"But if you believe that every person is valuable and people are eternal and that's a useful service, which is what God gave me these skills to do, then I felt that was a good use of my time."
The two years opened his eyes to the desperation that much of rest of the world lives in and how ignorant others can be to it. Americans don't quite realize how good they have it, even as it is, he contends.
"All it would take is a week sitting outside your doctor's office waiting for a ticket to be seen to realize that we've got it pretty good," he said.
It also opened his eyes to the incredible amount of waste generated by the often over-cautious and bureaucratic American healthcare system. It is possible to deliver quality healthcare at a fraction of the cost of what many have come to accept.
For example, Lattin said a cesarean section costs about $18,000 in the U.S. That same amount of money would pay for 1,000 residents' medical care in a place like Bangladesh.
"I could do a C-section over there for probably $35 or $40," he said.
"Over there we used cloth drapes that got washed and re-sterilized and when they got torn, they got sewn back up," he said. "We used steel instruments that would get re-sterilized and you know you have to sharpen them occasionally."
Even since he started his Soldotna-based practice in April, he has seen surgical supplies - costing up to $300 - opened, not used and then thrown away because its sterility was compromised.
"You add that up with all the other operating rooms in the United States and that is just an incredible amount of waste, but I can't change that," he said.
Currently, he has a box in his garage filling up quickly with such supplies he plans to mail back to Bangladesh for the surgeon who is still working away to try and meet the Bengali need.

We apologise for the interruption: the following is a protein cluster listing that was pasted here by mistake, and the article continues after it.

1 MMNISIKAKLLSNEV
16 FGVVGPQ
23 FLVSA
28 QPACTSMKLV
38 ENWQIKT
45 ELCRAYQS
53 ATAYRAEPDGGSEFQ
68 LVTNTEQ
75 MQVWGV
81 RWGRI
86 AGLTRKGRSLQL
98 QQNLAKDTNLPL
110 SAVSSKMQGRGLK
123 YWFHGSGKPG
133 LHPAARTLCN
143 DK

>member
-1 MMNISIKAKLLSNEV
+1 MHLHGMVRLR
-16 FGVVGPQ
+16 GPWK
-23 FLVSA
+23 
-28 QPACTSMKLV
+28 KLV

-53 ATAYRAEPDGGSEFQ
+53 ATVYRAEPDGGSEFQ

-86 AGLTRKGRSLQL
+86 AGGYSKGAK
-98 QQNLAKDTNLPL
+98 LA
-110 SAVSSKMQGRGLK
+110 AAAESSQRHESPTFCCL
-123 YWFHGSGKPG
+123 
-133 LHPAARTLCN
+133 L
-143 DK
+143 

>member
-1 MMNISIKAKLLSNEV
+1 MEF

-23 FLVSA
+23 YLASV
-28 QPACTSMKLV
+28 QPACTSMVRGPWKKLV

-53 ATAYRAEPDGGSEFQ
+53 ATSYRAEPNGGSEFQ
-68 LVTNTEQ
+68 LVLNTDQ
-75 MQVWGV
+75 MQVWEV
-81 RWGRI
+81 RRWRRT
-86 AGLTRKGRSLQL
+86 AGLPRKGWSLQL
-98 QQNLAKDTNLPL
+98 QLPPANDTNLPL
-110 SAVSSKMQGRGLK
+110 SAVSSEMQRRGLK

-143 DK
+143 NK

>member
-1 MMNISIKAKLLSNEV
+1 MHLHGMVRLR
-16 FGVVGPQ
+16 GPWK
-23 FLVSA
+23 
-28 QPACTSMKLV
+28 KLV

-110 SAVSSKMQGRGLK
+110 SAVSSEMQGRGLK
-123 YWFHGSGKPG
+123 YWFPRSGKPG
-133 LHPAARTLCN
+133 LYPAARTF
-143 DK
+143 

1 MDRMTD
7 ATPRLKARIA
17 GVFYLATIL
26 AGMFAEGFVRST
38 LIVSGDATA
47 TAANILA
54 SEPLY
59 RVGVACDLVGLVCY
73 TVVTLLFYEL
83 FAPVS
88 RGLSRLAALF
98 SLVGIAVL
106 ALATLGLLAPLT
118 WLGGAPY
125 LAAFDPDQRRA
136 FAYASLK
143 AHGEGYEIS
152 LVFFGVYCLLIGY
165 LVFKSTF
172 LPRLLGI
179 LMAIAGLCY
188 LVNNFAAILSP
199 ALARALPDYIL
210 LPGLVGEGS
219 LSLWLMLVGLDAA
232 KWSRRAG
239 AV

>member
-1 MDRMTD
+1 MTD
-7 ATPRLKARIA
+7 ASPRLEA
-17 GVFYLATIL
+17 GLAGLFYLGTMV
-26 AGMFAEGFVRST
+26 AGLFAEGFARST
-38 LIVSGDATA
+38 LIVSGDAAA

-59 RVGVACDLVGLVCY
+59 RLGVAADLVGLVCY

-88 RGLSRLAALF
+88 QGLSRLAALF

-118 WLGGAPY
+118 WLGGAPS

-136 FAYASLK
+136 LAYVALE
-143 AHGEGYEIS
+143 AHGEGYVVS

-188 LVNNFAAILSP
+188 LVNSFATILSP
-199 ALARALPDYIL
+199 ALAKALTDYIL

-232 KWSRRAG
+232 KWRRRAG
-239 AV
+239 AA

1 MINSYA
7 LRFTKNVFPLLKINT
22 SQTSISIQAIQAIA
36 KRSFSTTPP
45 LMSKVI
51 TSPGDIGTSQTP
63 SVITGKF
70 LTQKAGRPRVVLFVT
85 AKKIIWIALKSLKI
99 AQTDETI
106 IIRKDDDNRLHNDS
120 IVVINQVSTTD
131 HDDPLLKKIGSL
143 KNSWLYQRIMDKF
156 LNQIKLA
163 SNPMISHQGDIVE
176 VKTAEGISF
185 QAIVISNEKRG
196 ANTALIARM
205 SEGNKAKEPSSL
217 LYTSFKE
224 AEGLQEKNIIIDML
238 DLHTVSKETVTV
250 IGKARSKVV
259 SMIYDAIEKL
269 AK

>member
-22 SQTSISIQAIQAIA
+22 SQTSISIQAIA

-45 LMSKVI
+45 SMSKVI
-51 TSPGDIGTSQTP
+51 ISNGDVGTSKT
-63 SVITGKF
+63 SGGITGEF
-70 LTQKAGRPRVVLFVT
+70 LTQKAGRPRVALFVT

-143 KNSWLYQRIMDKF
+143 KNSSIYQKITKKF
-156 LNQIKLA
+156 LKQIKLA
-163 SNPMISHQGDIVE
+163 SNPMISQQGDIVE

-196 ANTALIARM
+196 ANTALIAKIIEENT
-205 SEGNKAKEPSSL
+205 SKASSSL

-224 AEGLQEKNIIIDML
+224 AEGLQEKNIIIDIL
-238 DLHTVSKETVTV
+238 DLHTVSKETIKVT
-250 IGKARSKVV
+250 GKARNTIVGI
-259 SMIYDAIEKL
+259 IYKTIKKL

Although Lattin wants to focus on his family for the time being, he still plans on going back to Bangladesh, even if it's for a month at a time. Wanting to visit the surgeon, the Bengali doctor studying to become a surgeon, and the supporting Bengali medical staff of the missionary hospital he left behind fuels that desire.
He admits it has been a somewhat of a task to adjust back to life stateside and he often thinks about the need overseas. But, as he put it, "Americans are people too," and there's plenty of worthy medical needs here on the Peninsula.
"You can never totally be comfortable because you know the need is there all the time," he said. "And you can never really be totally comfortable again with all the riches we have here in the United States."
But slowly he is making peace with the life in-between.
"I know that even if I was there, there would be thousands of patients that would still never receive care," he said.
Brian Smith can be reached at email@example.com.